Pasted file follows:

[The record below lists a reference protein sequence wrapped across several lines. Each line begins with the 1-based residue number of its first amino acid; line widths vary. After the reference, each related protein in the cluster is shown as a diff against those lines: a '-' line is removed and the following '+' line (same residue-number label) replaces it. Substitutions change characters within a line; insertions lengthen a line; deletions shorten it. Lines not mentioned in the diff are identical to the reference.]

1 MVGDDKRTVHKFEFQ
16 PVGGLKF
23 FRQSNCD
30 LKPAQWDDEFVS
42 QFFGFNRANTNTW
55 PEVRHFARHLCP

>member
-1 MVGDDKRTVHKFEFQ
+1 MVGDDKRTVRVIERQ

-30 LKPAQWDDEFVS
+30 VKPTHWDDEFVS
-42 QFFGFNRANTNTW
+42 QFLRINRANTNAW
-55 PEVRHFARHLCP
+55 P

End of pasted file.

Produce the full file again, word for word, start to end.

[The record below lists a reference protein sequence wrapped across several lines. Each line begins with the 1-based residue number of its first amino acid; line widths vary. After the reference, each related protein in the cluster is shown as a diff against those lines: a '-' line is removed and the following '+' line (same residue-number label) replaces it. Substitutions change characters within a line; insertions lengthen a line; deletions shorten it. Lines not mentioned in the diff are identical to the reference.]

1 MVGDDKRTVHKFEFQ
16 PVGGLKF
23 FRQSNCD
30 LKPAQWDDEFVS
42 QFFGFNRANTNTW
55 PEVRHFARHLCP

>member
-1 MVGDDKRTVHKFEFQ
+1 MVGDDKRTVRVIERQ

-30 LKPAQWDDEFVS
+30 VKPTHWDDEFVS
-42 QFFGFNRANTNTW
+42 QFLRINRANTNAW
-55 PEVRHFARHLCP
+55 P